Our overall lifestyle was constructed from the ground up. We have a status meeting every week, and we sat in a cafe and talked out our ideal life. That made it easier to imagine ourselves living in a one-bedroom apartment instead of a three-bedroom, two-bath suburban house with a two-car garage and a car payment. In one way, it was an extreme, radical move, but in another, it was really straightforward. We spent two weeks downsizing our stuff and relocating, and then we were done. My hubby sits on the bus and reads the news for half an hour instead of being tailgated by road-raged caffeine junkies. I ride my bike and get a free warmup before my martial arts classes. Our retirement accounts are filling more quickly than they ever have before.
The result of going car-free is that we’re both fitter and more relaxed, partly because our finances are in such great shape. Because we were willing to downsize into a tiny living space, we can afford to live at the beach. It’s fair to admit that we’re in a position to go to a car lot, take out a loan, and drive home with a new car any day of the year. Most changes are not permanent. We didn’t really risk anything by making a radical lifestyle decision. There was much more risk involved in spending a higher proportion of our income, with comparatively less in savings. We originally agreed to reevaluate after one year, and we already have. We’re in no hurry to ever own a car again. It’s fun and freeing and helps us feel like a team. Plus, we never have to set aside time to “clean out the garage.” Think about it. Maybe going car-free for a while would work for you, too.
I broke my 415-day activity streak on my Apple Watch. By five calories. Why? I was distracted and didn’t notice the clock ticking toward midnight. Also, I was getting over the flu.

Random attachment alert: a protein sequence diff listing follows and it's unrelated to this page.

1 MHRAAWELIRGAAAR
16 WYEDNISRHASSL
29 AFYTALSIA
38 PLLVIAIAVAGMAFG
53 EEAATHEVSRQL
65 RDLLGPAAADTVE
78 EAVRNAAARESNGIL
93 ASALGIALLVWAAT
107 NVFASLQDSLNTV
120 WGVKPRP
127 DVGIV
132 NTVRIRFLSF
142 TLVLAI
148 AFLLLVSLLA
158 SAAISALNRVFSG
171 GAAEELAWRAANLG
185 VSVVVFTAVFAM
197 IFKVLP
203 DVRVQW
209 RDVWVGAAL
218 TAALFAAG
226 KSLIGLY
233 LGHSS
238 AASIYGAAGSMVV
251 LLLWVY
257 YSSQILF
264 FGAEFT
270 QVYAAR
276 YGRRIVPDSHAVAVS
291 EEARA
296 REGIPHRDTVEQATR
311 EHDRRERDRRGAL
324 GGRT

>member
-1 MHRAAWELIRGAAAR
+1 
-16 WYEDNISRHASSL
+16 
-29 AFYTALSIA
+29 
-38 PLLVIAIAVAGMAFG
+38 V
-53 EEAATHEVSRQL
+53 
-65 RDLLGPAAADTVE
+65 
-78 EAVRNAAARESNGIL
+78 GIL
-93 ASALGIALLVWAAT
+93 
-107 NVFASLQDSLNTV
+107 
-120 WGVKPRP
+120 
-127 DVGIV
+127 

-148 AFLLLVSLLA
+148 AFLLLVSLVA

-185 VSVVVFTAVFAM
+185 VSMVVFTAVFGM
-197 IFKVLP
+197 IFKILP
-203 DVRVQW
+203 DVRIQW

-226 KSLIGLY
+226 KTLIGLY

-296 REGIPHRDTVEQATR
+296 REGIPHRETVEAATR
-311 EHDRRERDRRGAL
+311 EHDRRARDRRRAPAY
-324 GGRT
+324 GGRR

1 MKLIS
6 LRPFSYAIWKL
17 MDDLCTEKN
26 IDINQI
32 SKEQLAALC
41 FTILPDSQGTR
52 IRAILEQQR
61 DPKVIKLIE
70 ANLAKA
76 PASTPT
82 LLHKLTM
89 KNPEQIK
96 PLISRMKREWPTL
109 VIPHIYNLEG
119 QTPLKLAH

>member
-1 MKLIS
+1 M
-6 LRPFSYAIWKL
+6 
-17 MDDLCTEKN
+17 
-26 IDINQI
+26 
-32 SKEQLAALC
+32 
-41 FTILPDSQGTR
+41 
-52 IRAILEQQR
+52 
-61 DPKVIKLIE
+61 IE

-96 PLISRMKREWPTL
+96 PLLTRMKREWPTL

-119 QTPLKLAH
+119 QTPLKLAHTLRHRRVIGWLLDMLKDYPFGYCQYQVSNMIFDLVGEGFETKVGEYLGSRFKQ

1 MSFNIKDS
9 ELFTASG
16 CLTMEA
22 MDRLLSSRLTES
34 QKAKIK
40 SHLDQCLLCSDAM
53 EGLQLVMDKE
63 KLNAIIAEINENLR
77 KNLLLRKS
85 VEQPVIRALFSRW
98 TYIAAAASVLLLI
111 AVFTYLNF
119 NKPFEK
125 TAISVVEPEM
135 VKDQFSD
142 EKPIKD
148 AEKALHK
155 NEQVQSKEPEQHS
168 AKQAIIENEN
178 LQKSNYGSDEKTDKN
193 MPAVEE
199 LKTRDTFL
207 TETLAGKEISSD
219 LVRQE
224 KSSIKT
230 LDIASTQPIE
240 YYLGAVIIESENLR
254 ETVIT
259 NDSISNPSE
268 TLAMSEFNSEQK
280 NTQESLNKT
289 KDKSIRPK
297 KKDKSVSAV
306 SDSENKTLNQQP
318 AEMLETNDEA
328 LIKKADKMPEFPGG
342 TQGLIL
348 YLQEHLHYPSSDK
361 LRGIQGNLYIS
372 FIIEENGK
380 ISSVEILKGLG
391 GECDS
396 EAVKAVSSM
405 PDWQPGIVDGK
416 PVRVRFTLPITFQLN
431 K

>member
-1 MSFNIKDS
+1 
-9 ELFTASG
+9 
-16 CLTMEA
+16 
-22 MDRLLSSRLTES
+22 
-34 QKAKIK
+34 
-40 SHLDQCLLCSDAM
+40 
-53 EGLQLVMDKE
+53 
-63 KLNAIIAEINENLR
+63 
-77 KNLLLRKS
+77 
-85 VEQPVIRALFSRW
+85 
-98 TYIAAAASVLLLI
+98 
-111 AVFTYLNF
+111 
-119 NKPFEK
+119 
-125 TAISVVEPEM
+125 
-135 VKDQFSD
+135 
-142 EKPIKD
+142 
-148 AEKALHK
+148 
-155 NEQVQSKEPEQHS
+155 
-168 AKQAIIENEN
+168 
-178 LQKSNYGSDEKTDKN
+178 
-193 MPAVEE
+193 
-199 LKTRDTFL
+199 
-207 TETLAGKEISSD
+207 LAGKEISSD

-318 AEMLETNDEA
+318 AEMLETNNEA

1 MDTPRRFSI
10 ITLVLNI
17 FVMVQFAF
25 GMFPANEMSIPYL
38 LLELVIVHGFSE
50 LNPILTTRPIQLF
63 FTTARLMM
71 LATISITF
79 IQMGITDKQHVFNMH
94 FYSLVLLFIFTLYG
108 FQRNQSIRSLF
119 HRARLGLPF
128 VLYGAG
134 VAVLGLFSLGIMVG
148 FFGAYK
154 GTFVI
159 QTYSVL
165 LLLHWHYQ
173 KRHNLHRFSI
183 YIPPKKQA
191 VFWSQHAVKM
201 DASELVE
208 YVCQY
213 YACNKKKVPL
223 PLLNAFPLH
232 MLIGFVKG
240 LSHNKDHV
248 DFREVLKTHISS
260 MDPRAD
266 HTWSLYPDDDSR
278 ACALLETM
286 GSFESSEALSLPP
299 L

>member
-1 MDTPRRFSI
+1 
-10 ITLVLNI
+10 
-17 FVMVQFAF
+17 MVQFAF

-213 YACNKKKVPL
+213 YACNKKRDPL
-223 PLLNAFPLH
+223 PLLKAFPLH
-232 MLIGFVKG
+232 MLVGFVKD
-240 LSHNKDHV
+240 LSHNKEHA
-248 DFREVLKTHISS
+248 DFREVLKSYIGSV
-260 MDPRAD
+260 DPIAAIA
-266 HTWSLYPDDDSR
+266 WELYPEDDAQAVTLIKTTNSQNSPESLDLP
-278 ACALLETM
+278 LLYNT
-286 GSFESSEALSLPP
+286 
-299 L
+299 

That blank space is all the different ways I tried to put into words the inchoate rage and bottomless disappointment I felt when I realized that there was no going back. My streak is gone and I can’t even pick it up again until March of 2019. No perfect week badge. No January 2018 badge. Two and a half years, and I still haven’t managed a perfect calendar year.
I feel significantly worse about this than I did earlier this month, when I realized I had paid nearly $40 for an online class that I didn’t need.
The work that goes into maintaining a 14-month streak. The focus. The dedication. The, shall I say it, obsession. I’ve maintained that streak when I was sick. I’ve maintained it when I was injured. I’ve maintained it while traveling across eight time zones. I’ve maintained it with house guests and on road trips. I even bought an extra $30 charger to keep from breaking the streak when I forgot to pack that key, irreplaceable item. On the way to a major family event.
It got really bad the first time I broke my streak, by one calorie, because I didn’t notice it was past midnight. I went out into the yard with my hammer and beat a foot-wide hole into our lawn. I’ve been less angry at being burglarized!
Why midnight? Why this arbitrary split second of a minute of an hour of a day?
Why can’t the user set when a “day” starts and ends?
Why isn’t there a reminder, like the stand-up reminder, to point out that the “day” is nearly over and you’re really close to closing your ring?
Why am I so susceptible to this digital brain-prodding?
Obviously, the reason to wear an activity tracker is to bring awareness to your activity level. This is great. Certainly the Apple Watch has done that for me. I can look and see that I walk an average of over six miles a day. I can see how many flights of stairs I’ve climbed, literal stairs, because I skip escalators now. I can see my average heart rate and all that awesome stuff.
The problem comes in for me, and I suspect for a lot of other achievement-oriented alpha types, with the badges and the streaks.
My desire for a complete collection of rainbow-colored virtual badges knows no bounds. I know that other people have hacked and cheated by setting their goals artificially low, or coming up with some other method to trick their tracker. You could shake the old pedometers and get the step count to go up. Apparently you can dangle your arm from a chair and convince the Watch that you’ve stood up. The badges redirect the focus to badge-getting. Whether that’s through fair means or foul, we want to get those badges. It can be hard to distinguish one form of gamification from another, especially if the user is also playing other sorts of games that come with badges. OOH PRETTY.